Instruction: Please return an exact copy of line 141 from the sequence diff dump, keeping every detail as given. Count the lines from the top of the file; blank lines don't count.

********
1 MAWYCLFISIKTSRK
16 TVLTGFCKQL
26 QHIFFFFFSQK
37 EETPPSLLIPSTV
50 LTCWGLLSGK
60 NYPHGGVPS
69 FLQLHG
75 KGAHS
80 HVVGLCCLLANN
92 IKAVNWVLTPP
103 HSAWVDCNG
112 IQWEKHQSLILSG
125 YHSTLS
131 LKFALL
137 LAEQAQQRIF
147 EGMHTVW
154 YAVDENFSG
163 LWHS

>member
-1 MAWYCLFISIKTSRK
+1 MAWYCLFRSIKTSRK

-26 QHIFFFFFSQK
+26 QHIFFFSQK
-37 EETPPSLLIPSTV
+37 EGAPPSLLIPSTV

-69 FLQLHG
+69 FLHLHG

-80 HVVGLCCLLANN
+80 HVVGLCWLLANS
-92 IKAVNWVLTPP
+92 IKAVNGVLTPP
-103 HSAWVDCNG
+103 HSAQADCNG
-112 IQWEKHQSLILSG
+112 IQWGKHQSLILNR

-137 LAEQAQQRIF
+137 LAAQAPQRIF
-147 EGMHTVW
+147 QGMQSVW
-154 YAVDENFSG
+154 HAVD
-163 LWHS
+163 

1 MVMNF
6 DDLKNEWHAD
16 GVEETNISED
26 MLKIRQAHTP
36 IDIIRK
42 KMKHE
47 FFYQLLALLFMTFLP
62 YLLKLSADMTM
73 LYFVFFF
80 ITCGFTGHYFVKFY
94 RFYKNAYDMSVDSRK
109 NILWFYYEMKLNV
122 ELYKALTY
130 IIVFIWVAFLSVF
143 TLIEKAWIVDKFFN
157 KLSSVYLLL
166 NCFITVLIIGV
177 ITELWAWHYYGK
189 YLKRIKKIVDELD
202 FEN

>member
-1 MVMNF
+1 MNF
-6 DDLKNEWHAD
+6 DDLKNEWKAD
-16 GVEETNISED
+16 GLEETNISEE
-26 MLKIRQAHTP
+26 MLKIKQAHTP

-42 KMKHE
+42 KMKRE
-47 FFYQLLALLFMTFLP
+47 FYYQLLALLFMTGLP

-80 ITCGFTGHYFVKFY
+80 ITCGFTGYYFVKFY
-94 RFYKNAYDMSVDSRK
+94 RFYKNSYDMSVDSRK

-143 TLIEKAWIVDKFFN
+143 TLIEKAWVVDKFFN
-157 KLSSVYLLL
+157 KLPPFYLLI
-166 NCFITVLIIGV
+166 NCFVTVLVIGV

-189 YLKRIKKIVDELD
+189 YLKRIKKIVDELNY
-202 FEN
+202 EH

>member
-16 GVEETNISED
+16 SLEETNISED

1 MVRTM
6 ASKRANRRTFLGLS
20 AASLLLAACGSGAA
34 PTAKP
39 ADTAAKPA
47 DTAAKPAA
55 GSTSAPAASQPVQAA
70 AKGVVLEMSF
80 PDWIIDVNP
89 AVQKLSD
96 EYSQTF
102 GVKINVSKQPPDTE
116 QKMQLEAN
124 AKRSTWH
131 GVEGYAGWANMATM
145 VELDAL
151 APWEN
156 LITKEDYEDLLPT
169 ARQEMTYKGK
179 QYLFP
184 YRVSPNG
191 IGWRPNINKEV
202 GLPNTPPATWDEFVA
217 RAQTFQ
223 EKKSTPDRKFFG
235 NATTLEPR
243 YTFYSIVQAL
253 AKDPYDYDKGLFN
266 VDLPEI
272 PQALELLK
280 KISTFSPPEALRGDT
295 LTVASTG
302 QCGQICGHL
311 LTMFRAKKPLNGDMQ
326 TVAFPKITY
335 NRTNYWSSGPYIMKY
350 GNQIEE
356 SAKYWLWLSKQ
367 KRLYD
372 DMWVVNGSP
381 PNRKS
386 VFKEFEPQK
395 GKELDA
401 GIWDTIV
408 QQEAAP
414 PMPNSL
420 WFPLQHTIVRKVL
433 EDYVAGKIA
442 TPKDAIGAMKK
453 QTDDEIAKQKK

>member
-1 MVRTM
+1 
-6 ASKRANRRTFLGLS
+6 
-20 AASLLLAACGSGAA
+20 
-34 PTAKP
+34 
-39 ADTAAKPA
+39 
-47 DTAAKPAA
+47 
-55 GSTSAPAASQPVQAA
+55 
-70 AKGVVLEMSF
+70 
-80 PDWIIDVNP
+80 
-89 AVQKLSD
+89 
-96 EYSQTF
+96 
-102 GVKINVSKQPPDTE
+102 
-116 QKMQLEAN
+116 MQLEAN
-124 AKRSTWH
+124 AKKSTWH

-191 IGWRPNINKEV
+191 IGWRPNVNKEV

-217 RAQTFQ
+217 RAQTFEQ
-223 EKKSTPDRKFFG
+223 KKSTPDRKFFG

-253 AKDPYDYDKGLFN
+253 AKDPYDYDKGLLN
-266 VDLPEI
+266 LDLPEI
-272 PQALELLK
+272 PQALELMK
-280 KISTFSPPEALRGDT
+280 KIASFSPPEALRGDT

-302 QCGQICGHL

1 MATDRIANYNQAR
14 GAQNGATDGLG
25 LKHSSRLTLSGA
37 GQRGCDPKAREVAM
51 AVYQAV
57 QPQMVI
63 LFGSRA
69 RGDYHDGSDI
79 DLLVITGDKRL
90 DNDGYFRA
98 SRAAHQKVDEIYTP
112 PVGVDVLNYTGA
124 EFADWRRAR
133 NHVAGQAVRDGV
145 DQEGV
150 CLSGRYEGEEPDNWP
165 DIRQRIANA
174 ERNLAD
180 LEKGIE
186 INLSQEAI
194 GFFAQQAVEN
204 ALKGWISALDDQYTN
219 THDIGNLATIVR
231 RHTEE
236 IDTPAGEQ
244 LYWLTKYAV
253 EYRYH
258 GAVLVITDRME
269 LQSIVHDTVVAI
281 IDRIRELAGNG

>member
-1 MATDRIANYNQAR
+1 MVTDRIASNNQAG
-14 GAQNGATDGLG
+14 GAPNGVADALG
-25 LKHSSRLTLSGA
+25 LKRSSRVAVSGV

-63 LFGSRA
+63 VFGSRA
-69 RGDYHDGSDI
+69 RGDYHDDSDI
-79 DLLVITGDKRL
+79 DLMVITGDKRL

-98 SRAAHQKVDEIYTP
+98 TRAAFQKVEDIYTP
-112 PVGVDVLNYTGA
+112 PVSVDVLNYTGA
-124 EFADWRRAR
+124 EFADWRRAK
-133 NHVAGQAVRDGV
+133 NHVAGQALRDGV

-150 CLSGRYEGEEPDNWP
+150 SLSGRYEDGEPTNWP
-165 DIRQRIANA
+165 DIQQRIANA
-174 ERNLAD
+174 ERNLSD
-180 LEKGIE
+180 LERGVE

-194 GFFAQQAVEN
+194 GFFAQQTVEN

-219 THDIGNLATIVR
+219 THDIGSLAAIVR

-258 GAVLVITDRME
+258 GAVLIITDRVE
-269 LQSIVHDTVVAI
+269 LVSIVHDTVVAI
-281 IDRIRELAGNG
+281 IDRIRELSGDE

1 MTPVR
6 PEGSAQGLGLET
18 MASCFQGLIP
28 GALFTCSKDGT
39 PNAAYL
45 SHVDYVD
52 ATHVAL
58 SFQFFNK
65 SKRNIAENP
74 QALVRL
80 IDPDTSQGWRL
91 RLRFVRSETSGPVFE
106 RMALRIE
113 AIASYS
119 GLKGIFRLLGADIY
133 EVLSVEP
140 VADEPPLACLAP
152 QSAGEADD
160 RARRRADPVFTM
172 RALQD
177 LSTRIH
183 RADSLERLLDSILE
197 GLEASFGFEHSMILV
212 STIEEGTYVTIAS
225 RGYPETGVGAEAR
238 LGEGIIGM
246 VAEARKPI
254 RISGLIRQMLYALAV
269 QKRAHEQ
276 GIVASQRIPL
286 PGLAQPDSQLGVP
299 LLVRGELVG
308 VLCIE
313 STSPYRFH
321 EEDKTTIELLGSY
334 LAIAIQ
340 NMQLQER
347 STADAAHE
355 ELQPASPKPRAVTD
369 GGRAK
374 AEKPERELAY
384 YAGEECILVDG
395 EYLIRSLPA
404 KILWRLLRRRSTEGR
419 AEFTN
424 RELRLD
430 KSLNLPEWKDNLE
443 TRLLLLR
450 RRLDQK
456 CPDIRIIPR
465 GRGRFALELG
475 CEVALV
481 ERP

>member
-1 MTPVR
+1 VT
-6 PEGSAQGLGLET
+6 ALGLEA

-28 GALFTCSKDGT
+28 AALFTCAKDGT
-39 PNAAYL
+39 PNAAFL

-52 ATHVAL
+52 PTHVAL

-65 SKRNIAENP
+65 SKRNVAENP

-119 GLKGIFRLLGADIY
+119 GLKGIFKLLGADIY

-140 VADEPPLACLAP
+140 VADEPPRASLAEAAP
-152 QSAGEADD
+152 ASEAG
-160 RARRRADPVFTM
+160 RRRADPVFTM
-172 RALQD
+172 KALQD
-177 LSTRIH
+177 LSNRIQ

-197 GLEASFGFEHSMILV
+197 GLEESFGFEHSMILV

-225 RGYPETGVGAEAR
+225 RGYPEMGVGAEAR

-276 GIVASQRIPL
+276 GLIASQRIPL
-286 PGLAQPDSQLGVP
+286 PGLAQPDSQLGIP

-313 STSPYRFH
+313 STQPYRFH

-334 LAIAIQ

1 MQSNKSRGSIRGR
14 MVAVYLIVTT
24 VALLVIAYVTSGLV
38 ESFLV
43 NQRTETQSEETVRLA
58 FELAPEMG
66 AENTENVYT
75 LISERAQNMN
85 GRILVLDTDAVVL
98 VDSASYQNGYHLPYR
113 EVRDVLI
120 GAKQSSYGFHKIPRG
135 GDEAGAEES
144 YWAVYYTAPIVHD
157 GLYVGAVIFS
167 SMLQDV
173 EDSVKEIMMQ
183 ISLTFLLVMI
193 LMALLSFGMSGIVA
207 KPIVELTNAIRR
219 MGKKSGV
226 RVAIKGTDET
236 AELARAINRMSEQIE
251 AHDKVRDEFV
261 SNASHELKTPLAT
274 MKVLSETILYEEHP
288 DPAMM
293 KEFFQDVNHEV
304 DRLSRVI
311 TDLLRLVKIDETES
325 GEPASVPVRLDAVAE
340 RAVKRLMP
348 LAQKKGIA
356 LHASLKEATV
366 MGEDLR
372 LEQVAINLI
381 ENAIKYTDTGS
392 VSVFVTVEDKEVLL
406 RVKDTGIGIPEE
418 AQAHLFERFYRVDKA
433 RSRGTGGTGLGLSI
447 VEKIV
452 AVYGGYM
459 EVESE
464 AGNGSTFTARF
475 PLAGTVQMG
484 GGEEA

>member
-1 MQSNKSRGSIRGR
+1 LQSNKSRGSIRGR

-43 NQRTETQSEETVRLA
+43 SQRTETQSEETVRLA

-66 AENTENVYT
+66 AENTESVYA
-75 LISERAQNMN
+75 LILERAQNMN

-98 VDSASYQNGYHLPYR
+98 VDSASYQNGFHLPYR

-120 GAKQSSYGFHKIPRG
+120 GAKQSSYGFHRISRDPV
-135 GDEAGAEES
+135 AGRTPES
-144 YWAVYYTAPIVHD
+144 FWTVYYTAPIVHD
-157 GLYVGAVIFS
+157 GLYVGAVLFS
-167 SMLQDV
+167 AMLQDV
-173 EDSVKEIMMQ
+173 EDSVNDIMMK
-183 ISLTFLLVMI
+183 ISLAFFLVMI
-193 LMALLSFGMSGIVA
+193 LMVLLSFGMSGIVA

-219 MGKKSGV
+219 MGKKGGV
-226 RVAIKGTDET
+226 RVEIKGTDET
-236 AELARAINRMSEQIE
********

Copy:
433 EDYVAGKIA